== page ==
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With March Madness cancelled this year due to the current COVID-19 pandemic. We thought it a nice time to look back at the Latino ballers that graced hardcourt’s past. Originally Published: March 2014

Spring is here, and with its impending arrival comes the phenomena known as March Madness! How ubiquitous is it? When investor royalty and multi-billionaire Warren Buffett gets in the act. His offer of a $1 billion dollar payout for an unblemished bracket, you know this is BIG!

With odds of winning somewhere between 1 in 576 quadrillion or 1 in 126 billion (depending on which stats guru you talk to). You might want to break out the rabbit’s foot. Perhaps tweet Walter Mercado to suggest a concoction you can bathe in or drink.

With that as a backdrop, are you ready for a riveting dosage of “U-Tube” over the next four weeks? By “U” I mean the “unpredictable” sprinkled with a touch of the “unheralded” and “unknown.” Most of these Latino ballers fall in the latter two categories. They represent mid-major or relatively obscure conferences that could spoil many chances of becoming America’s next billionaire by going far into the tourney or merely punching a ticket to the dance. Allow us to introduce 2014’s March Madness Latino Phenoms.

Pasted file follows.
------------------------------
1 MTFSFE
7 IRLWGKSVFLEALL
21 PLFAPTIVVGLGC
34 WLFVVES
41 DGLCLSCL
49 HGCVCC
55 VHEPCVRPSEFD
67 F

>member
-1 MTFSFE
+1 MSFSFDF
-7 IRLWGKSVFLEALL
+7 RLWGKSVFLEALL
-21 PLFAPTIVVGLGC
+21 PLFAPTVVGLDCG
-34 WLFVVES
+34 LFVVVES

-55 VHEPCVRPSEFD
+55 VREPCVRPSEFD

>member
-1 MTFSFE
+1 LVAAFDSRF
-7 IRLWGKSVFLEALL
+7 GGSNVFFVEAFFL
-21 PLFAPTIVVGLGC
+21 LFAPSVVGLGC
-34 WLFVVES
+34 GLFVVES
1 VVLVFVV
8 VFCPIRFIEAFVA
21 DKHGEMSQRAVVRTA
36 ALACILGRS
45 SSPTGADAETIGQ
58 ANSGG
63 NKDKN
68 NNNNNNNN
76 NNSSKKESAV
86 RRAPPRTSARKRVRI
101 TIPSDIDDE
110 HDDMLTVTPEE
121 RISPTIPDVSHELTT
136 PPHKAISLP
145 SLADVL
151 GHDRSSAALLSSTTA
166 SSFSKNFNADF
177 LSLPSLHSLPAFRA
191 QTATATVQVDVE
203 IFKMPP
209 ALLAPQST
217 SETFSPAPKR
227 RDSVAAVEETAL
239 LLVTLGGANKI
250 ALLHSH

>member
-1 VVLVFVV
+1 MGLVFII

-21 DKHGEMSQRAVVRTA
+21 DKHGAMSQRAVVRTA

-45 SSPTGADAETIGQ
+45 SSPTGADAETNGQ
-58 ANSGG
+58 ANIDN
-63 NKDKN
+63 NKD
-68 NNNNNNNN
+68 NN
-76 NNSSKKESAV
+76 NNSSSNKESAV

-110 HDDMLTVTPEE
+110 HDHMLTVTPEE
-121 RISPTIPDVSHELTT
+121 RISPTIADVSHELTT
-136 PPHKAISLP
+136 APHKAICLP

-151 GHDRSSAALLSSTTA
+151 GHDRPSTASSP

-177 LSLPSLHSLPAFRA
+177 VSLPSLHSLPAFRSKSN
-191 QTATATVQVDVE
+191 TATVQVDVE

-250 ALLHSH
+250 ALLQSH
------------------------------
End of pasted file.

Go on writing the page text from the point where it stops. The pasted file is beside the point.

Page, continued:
Patricio Garino, Guard/Forward, George Washington Colonials

Now a sophomore at George Washington, the 6’ 6” native of Mar del Plata, Argentina. Garino has the size and versatility in his game, which have helped the Colonials to a 25-7 record and an overall third place seeding in the Atlantic 10 entering Championship Week. Garino, who has aspirations of playing professionally in the NBA or Europe, has the team’s highest field goal efficiency, Nearly 57% and currently sits third in scoring (12), second in steals (1.6) and second in blocked shots (1) on a per game basis. He has upped his scoring by nearly four points from his freshman season and will shoulder more offensive duties going into next.